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Materials and Methods.............................................................................................100 Results.......................................................................................................................104 Discussion.................................................................................................................109 5 CONCLUDING REMARKS....................................................................................124 LIST OF REFERENCES.................................................................................................127 BIOGRAPHICAL SKETCH...........................................................................................145 vi

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LIST OF TABLES Table page 2-1 Characteristics of fully-expanded aerial and submersed leaves of L. repens...........54 3-1 Water chemistry of the highand lower-CO 2 springs..............................................85 3-2 Weights, densities, and morphological characteristics of L. repens plants growing in highand lower-CO 2 springs.................................................................87 3-3 Individual leaf characteristics of L. repens plants growing in highand lower-CO 2 springs....................................................................................................88 3-4 Stem and root characteristics of L. repens plants growing in highand lower-CO 2 springs....................................................................................................90 3-5 Reproductive characteristics of L. repens plants collected from highand lower-CO 2 populations and grown in a growth chamber...................................................91 4-1 Leaf area (LA) and specific leaf area (SLA) for individual, fully-expanded submersed leaves of L. repens plants taken from highand lower-CO 2 populations and grown at 350, 750, and 1500 mol CO 2 mol -1 in SPAR chambers.............................................................................................................120 4-2 Number of axillary shoots per plant and shoot: root dry weight ratio for L. repens plants taken from highand lower-CO 2 populations and grown at 350, 750, and 1500 mol CO 2 mol -1 in SPAR chambers.......................................122 vii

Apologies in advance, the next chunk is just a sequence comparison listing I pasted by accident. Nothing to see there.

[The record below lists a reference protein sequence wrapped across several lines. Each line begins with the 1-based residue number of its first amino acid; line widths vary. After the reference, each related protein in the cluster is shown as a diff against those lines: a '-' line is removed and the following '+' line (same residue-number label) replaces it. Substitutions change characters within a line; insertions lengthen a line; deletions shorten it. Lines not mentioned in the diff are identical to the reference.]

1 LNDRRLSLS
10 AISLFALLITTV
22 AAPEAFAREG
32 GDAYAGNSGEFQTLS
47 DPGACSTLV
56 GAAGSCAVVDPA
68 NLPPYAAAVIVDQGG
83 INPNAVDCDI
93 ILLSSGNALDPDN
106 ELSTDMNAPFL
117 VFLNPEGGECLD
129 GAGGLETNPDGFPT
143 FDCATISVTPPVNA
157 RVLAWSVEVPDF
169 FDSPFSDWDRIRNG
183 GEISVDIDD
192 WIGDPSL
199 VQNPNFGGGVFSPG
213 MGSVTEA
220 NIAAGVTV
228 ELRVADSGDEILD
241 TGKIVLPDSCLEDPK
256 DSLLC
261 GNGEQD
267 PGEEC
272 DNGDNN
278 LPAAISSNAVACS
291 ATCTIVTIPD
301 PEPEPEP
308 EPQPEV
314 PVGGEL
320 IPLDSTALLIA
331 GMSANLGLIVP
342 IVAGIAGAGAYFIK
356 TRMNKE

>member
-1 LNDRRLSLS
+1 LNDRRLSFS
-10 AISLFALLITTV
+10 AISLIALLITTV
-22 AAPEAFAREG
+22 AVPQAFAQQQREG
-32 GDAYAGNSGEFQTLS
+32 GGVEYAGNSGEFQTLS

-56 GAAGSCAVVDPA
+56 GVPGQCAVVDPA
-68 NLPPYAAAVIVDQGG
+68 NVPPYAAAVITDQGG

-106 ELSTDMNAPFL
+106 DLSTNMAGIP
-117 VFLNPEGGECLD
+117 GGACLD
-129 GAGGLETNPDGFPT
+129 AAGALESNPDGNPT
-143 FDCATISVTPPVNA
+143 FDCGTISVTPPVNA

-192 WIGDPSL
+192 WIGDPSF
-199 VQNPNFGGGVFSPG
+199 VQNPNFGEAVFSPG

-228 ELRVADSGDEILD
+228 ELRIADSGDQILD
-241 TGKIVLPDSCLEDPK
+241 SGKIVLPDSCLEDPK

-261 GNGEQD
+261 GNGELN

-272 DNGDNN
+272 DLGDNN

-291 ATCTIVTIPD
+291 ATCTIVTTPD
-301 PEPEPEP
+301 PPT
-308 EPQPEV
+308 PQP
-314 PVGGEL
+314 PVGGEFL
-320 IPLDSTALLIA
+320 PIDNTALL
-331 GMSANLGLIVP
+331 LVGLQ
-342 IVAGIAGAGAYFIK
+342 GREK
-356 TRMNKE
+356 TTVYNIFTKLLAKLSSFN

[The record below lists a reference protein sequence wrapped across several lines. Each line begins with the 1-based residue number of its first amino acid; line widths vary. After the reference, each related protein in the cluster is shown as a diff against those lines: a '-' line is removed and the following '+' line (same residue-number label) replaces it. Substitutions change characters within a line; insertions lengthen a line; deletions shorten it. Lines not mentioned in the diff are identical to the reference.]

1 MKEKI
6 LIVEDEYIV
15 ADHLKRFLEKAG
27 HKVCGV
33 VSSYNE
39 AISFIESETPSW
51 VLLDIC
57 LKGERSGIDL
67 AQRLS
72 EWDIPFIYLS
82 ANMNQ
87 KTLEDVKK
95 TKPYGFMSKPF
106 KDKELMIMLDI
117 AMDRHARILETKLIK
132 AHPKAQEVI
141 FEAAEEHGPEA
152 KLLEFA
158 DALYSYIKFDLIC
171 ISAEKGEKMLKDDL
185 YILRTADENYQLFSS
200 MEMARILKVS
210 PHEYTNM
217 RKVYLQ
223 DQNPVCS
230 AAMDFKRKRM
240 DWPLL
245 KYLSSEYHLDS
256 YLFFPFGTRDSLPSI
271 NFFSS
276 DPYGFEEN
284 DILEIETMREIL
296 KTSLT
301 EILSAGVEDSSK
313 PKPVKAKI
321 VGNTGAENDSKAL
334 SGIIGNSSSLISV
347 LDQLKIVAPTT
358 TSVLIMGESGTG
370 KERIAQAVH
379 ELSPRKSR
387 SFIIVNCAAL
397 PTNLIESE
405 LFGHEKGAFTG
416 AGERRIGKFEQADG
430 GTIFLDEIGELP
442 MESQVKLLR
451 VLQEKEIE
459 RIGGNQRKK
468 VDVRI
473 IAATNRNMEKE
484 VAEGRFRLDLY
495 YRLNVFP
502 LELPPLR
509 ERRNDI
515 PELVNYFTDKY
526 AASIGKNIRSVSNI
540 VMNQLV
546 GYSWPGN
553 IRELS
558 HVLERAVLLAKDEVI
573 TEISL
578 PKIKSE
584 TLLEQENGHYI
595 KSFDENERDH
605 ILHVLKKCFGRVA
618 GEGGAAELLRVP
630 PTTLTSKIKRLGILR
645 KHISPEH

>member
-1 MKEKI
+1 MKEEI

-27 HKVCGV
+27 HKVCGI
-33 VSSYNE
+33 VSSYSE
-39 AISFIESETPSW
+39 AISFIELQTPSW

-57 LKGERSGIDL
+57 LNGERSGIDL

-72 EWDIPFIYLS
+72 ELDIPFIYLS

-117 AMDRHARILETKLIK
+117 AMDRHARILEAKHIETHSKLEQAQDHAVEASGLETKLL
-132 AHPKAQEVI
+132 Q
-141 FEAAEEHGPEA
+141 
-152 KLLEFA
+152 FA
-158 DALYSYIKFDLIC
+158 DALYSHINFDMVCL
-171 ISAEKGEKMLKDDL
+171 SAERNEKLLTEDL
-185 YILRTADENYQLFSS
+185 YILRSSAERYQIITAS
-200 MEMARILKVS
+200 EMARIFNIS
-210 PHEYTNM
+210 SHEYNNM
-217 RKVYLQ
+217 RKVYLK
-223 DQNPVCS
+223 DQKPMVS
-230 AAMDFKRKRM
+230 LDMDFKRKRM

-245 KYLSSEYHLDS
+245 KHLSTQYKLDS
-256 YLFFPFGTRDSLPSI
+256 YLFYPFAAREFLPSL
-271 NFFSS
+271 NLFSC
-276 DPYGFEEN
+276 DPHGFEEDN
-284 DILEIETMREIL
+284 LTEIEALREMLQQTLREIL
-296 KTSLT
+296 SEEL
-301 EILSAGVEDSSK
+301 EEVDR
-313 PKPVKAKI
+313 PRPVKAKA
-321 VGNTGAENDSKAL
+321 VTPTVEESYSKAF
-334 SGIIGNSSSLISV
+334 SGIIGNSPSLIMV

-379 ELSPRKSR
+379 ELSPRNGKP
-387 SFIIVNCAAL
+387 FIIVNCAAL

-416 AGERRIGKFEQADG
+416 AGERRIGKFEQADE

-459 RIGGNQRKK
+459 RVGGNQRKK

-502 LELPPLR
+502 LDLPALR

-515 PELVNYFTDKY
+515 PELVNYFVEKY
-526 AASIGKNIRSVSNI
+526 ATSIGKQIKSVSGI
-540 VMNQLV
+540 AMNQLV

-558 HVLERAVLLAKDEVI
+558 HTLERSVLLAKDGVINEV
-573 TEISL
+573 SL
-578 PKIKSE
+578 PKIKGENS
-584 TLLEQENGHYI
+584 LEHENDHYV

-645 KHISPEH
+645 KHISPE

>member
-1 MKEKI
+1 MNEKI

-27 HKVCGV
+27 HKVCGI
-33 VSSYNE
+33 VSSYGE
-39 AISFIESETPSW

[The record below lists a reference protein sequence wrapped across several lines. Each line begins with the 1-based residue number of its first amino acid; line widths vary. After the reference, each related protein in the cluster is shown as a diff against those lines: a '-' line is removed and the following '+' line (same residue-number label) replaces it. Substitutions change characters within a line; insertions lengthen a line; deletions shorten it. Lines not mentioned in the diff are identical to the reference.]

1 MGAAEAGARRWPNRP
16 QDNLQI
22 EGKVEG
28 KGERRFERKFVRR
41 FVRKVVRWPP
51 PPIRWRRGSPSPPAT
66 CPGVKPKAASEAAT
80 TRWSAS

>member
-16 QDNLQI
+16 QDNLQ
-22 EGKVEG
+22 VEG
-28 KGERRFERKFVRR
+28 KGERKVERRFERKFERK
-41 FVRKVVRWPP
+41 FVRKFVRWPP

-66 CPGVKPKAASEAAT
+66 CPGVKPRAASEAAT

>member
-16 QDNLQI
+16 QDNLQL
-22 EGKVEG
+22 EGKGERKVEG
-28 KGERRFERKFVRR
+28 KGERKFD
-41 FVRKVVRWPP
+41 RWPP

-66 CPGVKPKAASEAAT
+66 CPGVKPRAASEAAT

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LIST OF FIGURES Figure page 1-2 Acclimated and non-acclimated assimilation/intercellular CO 2 (A/C i ) curves for a typical C 3 plant at high light and 21% O 2 ........................................................39 2-1 Ludwigia repens growing emergent in Fanning Springs, Florida............................52 2-2 Micrograph cross-sections of aerial (A) and submersed (B) L. repens leaves.........53 2-3 Micrograph cross-section of the major vascular bundle of a submersed L. repens leaf............................................................................................................55 2-4 Micrograph cross-sections of the epidermis and cortex of aerial (A) and submersed (B) L. repens stems................................................................................56 2-5 Micrograph cross-sections of the inner cortex, vascular cylinder, and pith of aerial (A) and submersed (B) L. repens stems.........................................................57 2-6 Micrograph cross-sections of submersed water (A), and hydrosoil (B) L. repens roots..................................................................................................................58 2-7 Micrograph cross-section of the endodermis, pericycle, and stele of a hydrosoil L. repens root............................................................................................................59 3-2 Leaf cross sections for L. repens plants growing in (a) highand (b) lower-CO 2 springs..................................................................................................................89 3-3 Oxygen inhibition of net photosynthesis rates on a leaf area basis for L. repens plants growing in highand lower-CO 2 springs.......................................................92 3-4 Net photosynthesis rates on a leaf area basis for L. repens plants growing in highand lower-CO 2 springs to test for bicarbonate use.....................................93 3-5 Net photosynthesis rates and Rubisco activities on a leaf area basis for submersed leaves of L. repens plants collected from high-CO 2 and lower-CO 2 springs....................................................................................................94 4-1 Increase in dry weight per plant (% of initial) over time for L. repens plants taken from high(filled symbols) and lower-CO 2 (open symbols) populations and grown at 375, 750, and 1500 mol CO 2 mol -1 in SPAR chambers.................115 viii